The world likes to record and memorialize its “firsts”–the first airplane flight, Jackie Robinson’s breaking the color barrier, Roger Bannister’s sub-four-minute mile, Charles Lindbergh’s transatlantic flight, and so forth. There are some firsts no one relishes. Oklahoma City was the site of the first federal building bombed by U.S. citizens. Nevada was the first state to legalize prostitution. Hawaii was the first state to legalize gay marriages. Andrew Johnson was the first president impeached. The 1919 Chicago White Sox was the first professional team caught losing on purpose for money.
Acts 5:1-4 records the first sin in the church. It was a sin concerning money. This sin, committed by Ananias and Sapphira, was written to warn us. It contains many lessons we need today. Consider a few of them.
The church was imperfect in the days of the apostles. The church was, is, and always will be imperfect on the “human side.” It is inevitable because we are all sinners (cf. Rom. 3:23). Yet, the divine side of the church was, is, and always will be perfect, as perfect as God is. The New Testament instructions and teaching about what the church is to be and do is not subject to change, for its Designer is divine. Yet, we will never find a “perfect church” here because it is filled with flawed humans like us.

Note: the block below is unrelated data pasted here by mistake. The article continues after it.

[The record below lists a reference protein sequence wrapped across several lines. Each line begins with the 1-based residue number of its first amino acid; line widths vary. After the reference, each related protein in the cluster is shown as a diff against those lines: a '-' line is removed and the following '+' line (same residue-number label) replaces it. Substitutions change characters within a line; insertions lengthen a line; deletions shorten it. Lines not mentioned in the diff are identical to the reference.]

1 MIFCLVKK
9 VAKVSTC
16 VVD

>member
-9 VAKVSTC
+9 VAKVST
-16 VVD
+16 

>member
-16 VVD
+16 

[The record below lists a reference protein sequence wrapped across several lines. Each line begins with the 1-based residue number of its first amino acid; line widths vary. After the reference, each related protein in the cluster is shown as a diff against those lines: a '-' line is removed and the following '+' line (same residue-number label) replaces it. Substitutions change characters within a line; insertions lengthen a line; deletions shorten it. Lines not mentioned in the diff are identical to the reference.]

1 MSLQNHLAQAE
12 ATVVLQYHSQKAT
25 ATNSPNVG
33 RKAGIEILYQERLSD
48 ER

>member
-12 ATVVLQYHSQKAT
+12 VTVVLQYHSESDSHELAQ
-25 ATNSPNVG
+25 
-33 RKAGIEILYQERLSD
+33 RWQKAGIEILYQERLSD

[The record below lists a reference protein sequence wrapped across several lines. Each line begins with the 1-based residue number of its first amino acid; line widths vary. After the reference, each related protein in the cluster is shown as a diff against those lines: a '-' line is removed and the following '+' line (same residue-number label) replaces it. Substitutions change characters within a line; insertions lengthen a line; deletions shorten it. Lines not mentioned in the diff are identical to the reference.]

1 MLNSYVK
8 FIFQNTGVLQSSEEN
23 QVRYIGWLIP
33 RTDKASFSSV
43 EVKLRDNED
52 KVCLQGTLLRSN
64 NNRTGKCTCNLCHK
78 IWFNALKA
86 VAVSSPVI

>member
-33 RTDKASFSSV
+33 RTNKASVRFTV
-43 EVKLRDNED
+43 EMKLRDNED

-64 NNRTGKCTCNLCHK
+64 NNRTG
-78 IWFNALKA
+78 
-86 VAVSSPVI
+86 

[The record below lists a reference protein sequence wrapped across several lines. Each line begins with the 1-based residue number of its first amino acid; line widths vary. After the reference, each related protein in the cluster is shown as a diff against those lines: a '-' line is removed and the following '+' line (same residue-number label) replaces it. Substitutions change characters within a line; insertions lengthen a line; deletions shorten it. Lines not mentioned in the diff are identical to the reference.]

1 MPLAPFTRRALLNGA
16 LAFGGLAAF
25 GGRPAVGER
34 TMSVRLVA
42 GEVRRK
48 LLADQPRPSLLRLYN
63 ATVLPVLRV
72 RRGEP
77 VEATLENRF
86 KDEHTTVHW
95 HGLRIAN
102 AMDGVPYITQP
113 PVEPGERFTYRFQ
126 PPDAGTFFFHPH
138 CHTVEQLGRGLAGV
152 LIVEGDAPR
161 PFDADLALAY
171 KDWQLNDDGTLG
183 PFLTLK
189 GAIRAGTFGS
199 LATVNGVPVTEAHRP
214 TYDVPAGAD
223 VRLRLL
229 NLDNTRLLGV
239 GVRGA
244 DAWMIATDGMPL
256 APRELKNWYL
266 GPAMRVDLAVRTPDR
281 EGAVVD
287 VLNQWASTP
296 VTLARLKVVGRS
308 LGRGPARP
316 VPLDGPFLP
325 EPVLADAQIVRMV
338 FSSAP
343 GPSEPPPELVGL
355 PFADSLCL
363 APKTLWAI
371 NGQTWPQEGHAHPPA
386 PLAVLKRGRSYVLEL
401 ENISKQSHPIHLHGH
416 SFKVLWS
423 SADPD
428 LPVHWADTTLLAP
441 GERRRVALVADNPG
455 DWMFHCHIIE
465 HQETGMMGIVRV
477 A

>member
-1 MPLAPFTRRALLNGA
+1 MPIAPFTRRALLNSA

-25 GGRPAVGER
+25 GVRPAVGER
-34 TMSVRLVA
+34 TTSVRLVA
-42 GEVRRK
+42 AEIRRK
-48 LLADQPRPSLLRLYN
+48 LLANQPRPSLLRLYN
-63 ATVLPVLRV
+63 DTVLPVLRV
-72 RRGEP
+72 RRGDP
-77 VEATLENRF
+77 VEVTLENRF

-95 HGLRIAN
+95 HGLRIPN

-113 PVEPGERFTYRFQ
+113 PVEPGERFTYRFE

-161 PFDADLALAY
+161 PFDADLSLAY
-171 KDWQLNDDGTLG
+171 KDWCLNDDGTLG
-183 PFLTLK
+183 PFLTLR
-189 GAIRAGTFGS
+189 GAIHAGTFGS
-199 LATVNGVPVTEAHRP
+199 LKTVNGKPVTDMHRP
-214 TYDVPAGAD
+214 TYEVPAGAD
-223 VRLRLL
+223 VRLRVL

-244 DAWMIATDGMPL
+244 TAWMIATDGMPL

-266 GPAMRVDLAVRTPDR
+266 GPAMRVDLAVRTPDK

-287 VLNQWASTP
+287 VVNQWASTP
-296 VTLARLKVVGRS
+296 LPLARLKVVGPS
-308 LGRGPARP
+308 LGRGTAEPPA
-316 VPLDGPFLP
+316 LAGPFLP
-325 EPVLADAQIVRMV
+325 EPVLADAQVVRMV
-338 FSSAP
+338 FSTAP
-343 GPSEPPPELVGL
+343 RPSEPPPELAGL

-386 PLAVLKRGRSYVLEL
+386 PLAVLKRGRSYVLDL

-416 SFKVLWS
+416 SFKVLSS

The church is right, though some in it are wrong. There are some hypocrites in the church, as there are anywhere. There are liars in the church, as there are anywhere. There are covetous and greedy people in the church, as there are anywhere. These things are wrong! But it is not a refection on the purchaser or purchase price of the church. A church can have members who are less than they should be without such being the grounds for us rejecting Christ and His church.
It is wrong to cover up sin. God did not cover up their sin. He advertised it in Acts five. Sometimes, we are prone, when we see someone practicing sin, to look the other way or make excuses for it. How consistent is it for us to preach against the sin of those “outside,” then ignore that which occurs “inside.”
One can commit sin while doing good. This couple was giving to support the displaced saints in Jerusalem. They had a part in it, but they lied and thus sinned. The Bible reveals others who sinned while doing good–Nadab and Abihu were worshipping (Lev. 10:1-3). Today, there are good people who sin in their teaching and worship. What about those who sprinkle for baptism, add instruments to their singing, place women in positions of authority and leadership, teach salvation by faith alone, etc.?
There are many other lessons to be learned from this infamous couple. May we so live and labor that we will be remembered by the Lord on the last day, but may it be a remembrance for righteousness and not wickedness. Let us do right and for the right reasons!
(I believe these main points came as the result of a conversation I had with Flavil Nichols at least fifteen years ago).